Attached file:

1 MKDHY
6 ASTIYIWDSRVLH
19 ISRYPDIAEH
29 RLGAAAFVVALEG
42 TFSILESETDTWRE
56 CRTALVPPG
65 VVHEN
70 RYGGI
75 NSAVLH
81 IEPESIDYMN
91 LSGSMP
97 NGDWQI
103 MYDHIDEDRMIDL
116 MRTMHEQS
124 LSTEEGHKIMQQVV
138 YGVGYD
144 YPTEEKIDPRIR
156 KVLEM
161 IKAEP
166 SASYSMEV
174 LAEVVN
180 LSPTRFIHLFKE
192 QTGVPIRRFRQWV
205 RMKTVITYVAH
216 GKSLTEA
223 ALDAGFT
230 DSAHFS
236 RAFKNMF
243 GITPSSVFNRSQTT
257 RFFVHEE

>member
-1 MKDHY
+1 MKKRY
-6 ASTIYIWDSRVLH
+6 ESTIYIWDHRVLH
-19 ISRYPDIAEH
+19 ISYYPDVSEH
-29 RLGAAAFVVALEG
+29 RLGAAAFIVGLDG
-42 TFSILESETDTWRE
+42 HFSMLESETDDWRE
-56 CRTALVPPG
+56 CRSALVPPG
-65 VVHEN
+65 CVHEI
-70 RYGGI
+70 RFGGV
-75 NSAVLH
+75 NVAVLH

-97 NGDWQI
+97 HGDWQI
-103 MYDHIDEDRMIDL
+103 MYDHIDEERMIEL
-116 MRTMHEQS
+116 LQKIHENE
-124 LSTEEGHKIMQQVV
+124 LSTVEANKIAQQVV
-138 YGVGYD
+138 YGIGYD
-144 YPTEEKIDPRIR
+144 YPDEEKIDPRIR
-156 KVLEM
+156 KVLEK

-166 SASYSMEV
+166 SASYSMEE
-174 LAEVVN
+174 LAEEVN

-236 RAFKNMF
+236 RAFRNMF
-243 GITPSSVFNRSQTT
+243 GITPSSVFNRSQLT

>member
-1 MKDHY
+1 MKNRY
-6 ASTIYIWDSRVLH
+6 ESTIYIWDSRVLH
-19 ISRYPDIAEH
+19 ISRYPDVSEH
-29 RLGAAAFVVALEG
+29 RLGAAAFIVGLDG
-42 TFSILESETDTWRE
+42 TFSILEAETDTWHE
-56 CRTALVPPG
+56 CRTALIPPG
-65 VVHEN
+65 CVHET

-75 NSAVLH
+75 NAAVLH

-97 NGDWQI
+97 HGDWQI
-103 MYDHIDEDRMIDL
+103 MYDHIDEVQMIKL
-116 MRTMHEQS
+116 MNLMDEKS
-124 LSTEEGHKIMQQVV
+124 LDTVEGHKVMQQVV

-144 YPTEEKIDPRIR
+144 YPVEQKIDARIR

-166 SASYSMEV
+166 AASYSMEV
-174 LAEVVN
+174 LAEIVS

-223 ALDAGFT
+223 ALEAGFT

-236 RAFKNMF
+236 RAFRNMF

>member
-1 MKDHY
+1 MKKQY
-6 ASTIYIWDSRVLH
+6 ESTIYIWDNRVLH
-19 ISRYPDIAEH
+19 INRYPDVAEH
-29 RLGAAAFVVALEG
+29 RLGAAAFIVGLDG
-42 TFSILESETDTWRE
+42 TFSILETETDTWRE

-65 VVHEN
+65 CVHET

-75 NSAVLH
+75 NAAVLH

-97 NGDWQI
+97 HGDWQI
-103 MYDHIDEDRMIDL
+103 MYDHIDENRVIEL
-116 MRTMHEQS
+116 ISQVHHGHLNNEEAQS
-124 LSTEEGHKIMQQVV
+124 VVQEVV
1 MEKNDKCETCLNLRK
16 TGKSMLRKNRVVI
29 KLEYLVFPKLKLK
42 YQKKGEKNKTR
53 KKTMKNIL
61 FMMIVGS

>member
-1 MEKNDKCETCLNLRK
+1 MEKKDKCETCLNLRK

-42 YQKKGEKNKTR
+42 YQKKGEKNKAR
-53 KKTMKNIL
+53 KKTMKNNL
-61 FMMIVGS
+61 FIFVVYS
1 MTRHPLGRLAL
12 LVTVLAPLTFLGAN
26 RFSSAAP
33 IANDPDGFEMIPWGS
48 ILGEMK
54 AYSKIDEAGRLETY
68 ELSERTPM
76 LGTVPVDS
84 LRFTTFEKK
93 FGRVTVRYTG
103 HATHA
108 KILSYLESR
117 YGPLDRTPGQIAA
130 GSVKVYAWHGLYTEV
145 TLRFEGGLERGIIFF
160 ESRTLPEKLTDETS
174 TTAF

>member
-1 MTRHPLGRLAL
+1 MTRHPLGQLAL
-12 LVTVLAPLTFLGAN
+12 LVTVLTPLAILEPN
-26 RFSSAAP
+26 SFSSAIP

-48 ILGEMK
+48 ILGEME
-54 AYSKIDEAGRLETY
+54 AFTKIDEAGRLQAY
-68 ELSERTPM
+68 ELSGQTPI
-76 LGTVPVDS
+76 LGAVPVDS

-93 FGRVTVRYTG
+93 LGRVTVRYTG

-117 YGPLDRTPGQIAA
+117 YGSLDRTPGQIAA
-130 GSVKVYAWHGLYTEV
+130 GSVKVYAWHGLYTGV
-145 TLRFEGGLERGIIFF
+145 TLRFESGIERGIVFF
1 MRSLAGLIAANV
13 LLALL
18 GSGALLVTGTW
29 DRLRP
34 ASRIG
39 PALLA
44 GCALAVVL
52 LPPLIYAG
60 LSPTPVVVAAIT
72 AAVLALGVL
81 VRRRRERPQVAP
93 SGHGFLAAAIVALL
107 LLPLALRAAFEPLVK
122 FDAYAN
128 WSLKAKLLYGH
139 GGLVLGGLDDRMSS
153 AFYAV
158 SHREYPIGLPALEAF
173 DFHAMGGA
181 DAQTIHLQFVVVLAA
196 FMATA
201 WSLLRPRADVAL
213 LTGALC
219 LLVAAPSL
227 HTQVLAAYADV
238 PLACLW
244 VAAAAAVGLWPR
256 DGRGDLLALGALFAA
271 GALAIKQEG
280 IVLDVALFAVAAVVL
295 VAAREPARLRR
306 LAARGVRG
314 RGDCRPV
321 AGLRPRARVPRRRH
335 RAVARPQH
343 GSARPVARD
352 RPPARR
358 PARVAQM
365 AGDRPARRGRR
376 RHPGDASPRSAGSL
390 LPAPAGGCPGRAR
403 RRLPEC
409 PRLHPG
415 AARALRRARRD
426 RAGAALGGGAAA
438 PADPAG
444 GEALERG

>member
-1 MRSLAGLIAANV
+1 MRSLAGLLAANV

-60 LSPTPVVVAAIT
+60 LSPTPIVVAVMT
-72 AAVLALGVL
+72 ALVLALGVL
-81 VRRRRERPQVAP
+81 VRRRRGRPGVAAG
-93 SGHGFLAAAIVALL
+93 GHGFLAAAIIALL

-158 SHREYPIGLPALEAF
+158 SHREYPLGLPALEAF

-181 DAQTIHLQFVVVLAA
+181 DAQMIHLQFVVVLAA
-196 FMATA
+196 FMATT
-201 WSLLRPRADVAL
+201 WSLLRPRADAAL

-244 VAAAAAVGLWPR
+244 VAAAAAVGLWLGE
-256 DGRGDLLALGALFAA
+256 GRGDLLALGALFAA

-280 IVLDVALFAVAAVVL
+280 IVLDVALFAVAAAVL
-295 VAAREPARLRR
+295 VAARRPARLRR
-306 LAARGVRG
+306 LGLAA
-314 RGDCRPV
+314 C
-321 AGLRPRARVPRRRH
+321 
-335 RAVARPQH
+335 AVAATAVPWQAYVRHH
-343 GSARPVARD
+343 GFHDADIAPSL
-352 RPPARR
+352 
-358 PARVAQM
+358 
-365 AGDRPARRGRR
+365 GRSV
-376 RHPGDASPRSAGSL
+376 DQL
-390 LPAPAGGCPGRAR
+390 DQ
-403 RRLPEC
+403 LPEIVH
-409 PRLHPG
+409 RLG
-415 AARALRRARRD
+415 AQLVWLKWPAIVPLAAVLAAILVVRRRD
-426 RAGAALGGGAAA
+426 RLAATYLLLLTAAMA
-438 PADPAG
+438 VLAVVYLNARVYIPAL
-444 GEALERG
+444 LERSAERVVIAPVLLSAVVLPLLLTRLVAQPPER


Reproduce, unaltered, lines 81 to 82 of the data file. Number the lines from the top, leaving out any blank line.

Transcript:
-42 TFSILESETDTWRE
+42 TFSILEAETDTWHE